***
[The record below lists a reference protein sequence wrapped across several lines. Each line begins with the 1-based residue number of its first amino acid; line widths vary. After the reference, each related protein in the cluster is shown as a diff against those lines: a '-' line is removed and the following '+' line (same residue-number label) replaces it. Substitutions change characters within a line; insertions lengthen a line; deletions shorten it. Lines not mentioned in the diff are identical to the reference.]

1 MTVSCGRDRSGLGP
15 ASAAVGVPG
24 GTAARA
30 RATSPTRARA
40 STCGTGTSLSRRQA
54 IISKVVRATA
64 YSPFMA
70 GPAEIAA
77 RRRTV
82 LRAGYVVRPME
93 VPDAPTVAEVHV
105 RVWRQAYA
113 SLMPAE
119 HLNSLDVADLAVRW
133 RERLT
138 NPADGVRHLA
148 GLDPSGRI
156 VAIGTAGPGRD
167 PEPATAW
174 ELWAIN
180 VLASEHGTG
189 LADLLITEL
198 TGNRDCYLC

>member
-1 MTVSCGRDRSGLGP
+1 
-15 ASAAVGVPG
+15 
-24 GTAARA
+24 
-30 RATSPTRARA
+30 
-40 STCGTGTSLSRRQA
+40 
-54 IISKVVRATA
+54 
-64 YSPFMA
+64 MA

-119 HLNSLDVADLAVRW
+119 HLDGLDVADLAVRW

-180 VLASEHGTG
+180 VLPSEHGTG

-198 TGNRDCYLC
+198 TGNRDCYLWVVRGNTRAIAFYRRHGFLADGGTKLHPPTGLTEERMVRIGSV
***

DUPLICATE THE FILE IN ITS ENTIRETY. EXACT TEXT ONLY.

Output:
[The record below lists a reference protein sequence wrapped across several lines. Each line begins with the 1-based residue number of its first amino acid; line widths vary. After the reference, each related protein in the cluster is shown as a diff against those lines: a '-' line is removed and the following '+' line (same residue-number label) replaces it. Substitutions change characters within a line; insertions lengthen a line; deletions shorten it. Lines not mentioned in the diff are identical to the reference.]

1 MTVSCGRDRSGLGP
15 ASAAVGVPG
24 GTAARA
30 RATSPTRARA
40 STCGTGTSLSRRQA
54 IISKVVRATA
64 YSPFMA
70 GPAEIAA
77 RRRTV
82 LRAGYVVRPME
93 VPDAPTVAEVHV
105 RVWRQAYA
113 SLMPAE
119 HLNSLDVADLAVRW
133 RERLT
138 NPADGVRHLA
148 GLDPSGRI
156 VAIGTAGPGRD
167 PEPATAW
174 ELWAIN
180 VLASEHGTG
189 LADLLITEL
198 TGNRDCYLC

>member
-1 MTVSCGRDRSGLGP
+1 
-15 ASAAVGVPG
+15 
-24 GTAARA
+24 
-30 RATSPTRARA
+30 
-40 STCGTGTSLSRRQA
+40 
-54 IISKVVRATA
+54 
-64 YSPFMA
+64 MA

-119 HLNSLDVADLAVRW
+119 HLDGLDVADLAVRW

-180 VLASEHGTG
+180 VLPSEHGTG

-198 TGNRDCYLC
+198 TGNRDCYLWVVRGNTRAIAFYRRHGFLADGGTKLHPPTGLTEERMVRIGSV